Make the Workplace more Human by Practicing Empathy
When I formed my executive coaching practice in 2013, the mission was to address what I and many felt was lacking in the workplace; authenticity and empathy. My exposure to the science of emotional intelligence in the late ‘90s changed how I viewed people and organizations.
In my work and research on employee engagement, Gallup surveys since 2000 have found that the percentage of people who are “actively disengaged” — workers who have miserable work experiences — has been as high as 20%. Similarly for those who are “disengaged” — they may be generally satisfied but are not cognitively and emotionally connected to their work and workplace; they will usually show up to work and do the minimum required but will quickly leave their company for a slightly better offer — has been as high as 53%! On average, only 30% of employees have been engaged at work during the past 18 years!
It has been my experience personally and now after conducting hundreds of hours of coaching and interviews that most employees are disengaged because organizations do not foster empathy, authenticity, inclusivity or belonging. Most if not all of my clients understand this almost intuitively, or come to realize during the coaching process that much more effort is needed in this area. Unfortunately many organizational leaders have forgotten that people are humans first and creating an environment where everyone can “bring their whole self to work,” is a significant driver in creating engagement and inclusion.
The recognition of this fact has significant implications for diversity, equity and inclusion efforts. Several years ago I wrote that authentic diversity happens when relationships are built between people who are different. I fear that some misinterpreted that I was ignoring the need to address systemic oppression and racial injustice.Unequivocally both then and now I am advocating for both a systemic and relational approach to addressing the inequities in the workplace and society. Until we recognize and acknowledge that racial injustice, systemic racism, and inequality are both moral and personal, it is unlikely that real change will be seen. We have significant and overwhelming data and evidence to support the argument that minority groups in most organizations do not have a sense of connectedness and belonging to their workplace. Furthermore, there is an emotional tax associated with being black in the American workplace, and black leaders in particular struggle with feeling authentic at work. Research by McGill University’s Patricia Faison Hewlin shows that many minorities feel pressured to create “facades of conformity,” suppressing their personal values, views, and attributes to fit in with organizational ones.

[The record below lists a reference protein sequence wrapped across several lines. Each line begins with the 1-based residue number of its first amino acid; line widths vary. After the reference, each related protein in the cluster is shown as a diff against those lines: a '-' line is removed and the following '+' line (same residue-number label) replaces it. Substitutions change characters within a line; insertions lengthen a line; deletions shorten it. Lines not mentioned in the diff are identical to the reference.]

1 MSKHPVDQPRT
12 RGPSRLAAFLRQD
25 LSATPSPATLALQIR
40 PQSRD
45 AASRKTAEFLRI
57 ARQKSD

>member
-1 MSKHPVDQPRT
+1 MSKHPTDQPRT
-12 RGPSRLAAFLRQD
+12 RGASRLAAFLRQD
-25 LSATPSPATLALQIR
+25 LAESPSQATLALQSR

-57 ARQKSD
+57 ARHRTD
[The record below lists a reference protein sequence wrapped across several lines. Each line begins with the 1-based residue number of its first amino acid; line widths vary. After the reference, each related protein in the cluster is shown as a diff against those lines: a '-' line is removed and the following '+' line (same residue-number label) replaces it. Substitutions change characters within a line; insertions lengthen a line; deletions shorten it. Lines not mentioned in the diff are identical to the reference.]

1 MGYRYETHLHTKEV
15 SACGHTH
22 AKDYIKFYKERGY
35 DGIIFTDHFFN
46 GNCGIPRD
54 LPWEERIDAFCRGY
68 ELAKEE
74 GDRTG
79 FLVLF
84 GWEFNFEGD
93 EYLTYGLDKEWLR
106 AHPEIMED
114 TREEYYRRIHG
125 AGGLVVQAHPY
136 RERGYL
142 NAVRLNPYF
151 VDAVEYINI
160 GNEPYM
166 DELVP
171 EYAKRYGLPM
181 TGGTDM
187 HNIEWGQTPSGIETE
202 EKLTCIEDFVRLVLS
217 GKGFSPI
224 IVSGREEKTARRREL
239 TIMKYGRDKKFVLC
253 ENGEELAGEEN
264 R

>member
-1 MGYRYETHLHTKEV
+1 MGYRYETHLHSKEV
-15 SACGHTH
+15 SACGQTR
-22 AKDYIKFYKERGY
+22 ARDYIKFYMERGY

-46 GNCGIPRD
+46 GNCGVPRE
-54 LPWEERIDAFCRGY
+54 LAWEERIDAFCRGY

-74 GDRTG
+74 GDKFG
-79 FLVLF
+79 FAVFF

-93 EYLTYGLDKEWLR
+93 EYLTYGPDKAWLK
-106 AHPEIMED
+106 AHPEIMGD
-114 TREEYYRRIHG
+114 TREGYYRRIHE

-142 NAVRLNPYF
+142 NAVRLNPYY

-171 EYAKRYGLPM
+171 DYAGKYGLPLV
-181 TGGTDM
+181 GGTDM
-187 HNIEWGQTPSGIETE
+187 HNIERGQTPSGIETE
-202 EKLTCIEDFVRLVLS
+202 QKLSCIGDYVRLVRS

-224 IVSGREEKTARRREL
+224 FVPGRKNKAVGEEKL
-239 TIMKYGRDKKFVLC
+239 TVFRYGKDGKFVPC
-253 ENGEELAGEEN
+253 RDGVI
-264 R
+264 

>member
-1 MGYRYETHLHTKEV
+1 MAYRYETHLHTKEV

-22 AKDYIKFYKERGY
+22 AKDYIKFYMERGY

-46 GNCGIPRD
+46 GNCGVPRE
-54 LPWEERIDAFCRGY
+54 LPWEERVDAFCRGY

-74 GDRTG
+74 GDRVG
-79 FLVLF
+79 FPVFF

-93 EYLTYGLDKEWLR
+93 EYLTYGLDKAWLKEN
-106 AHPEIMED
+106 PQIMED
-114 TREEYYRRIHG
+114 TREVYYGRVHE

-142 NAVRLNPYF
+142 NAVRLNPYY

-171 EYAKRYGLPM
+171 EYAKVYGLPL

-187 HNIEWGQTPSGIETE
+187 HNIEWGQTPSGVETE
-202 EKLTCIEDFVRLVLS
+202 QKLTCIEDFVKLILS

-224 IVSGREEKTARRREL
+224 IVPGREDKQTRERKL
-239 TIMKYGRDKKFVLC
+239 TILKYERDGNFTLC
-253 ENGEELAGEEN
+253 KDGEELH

Perhaps it is important to remind us why empathy and authenticity are so important for all of us and what makes us human, and how they allow our DEI efforts to be transformative. We now know that empathy is triggered when people understand the plight of others and respond appropriately even if they do not themselves feel the exact same emotion but are able to access an experience cognitively through imagination. The most compelling expression of authenticity I have found is from the pen of Warren Bennis. “To be authentic is literally to be your own author, to discover your native energies and desires, and then find your own way of acting on them. When you’ve done that, you are not existing simply in order to live up to an image posited by the culture or by some other authority or by family tradition.” What would your organization look like if all of your employees and in particular minority groups could experience such authenticity, free of microaggressions, racist comments, pressure to conform, code-switching, and suppressing personal values and styles?
As I have written elsewhere I believe leadership is about taking care of others and leadership is about emotions. Neurobiology seems to predispose humans to a preference for leaders who above all else express empathy and compassion. These have a clearly positive effect on neurological functioning, psychological well-being, physical health, and personal relationships. The pandemic, the economic collapse associated with it, and the fight for racial justice have increased all sorts of feelings, including empathy, anger, intolerance, fear, and stress. Empathy as a social awareness emotional intelligence competency, makes a leader able to get along well with people of diverse backgrounds or from other cultures. I agree with Amy Emmert that empathy is the glue we need to fix a fractured world, and furthermore, the superpower to propel diversity, equity and inclusion efforts authentically and from the human experience.
As leaders and colleagues in this moment intentionally practising empathy, consider author Maya Angelou’s comment, “I think we all have empathy. We may not have enough courage to display it.” Brene Brown provides another perspective,“Empathy is simply listening, without holding judgement, emotionally connecting and communicating the healing message of you’re not alone.”